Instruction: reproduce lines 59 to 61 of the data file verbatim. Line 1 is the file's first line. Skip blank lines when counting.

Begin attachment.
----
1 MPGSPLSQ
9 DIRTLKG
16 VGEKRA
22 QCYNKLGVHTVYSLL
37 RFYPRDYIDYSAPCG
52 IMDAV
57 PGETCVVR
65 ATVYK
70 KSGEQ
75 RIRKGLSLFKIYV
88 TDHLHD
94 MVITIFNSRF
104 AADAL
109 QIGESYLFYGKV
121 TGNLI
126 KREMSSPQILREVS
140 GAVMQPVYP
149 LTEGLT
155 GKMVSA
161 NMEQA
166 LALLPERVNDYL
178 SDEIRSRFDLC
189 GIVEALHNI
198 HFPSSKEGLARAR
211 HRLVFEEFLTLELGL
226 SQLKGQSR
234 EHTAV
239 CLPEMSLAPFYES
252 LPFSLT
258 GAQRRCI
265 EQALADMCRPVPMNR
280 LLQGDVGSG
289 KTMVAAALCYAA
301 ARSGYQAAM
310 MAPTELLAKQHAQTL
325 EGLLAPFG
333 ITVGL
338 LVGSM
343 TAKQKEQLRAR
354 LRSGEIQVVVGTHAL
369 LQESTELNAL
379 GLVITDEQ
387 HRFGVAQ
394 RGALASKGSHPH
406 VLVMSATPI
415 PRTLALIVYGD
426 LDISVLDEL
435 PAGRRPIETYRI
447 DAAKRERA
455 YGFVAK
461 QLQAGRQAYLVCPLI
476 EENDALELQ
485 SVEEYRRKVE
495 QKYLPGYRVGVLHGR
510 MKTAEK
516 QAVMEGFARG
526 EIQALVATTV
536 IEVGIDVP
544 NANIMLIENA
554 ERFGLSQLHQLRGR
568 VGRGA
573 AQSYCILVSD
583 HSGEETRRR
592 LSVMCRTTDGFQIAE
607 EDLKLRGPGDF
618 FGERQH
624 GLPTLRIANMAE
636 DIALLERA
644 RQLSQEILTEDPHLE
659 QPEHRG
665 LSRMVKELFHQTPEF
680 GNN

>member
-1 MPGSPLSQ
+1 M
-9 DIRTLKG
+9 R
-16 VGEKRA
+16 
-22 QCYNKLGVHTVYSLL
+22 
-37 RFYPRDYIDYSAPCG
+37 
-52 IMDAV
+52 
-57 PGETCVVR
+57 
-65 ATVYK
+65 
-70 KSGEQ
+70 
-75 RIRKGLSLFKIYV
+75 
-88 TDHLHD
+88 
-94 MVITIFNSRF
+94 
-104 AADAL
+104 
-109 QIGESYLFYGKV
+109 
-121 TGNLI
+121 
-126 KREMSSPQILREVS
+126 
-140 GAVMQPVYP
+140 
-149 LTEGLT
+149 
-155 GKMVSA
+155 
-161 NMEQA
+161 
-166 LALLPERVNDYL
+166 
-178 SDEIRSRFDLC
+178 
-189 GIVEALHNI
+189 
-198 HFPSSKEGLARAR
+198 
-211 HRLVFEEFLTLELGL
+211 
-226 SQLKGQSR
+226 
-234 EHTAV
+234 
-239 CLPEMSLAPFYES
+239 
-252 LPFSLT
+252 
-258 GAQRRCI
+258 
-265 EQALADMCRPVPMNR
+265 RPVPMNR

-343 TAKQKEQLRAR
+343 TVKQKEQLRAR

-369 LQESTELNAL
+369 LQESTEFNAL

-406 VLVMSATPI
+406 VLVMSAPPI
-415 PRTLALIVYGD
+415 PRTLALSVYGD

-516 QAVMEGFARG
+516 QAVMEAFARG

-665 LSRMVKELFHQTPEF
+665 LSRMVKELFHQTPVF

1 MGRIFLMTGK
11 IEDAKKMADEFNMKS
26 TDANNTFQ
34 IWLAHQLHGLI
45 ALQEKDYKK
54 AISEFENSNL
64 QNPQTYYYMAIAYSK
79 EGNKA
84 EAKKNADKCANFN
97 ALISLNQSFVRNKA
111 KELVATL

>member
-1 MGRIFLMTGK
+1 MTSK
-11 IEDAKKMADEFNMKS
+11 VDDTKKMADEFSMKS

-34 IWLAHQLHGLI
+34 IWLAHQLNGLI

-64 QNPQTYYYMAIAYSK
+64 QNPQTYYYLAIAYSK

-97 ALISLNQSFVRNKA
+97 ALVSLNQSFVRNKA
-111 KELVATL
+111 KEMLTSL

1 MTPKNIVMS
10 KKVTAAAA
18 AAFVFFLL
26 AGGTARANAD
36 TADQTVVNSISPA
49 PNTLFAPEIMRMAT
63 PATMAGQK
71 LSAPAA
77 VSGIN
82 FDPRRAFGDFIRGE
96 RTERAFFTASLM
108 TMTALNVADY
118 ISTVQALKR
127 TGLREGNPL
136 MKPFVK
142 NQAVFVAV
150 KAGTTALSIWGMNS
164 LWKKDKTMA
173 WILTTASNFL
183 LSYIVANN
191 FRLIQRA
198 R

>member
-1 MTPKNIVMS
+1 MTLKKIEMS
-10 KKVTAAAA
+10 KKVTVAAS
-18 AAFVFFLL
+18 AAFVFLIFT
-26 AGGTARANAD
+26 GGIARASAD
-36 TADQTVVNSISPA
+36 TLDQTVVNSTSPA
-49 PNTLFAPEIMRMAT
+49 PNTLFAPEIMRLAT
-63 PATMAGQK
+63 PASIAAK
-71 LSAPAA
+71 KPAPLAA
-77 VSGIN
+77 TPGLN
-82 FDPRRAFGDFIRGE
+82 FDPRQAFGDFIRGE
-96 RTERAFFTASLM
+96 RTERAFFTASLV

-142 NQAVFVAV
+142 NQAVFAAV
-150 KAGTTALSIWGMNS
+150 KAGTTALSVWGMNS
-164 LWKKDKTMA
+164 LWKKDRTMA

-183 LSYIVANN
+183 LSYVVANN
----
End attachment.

544 NANIMLIENA
554 ERFGLSQLHQLRGR
568 VGRGA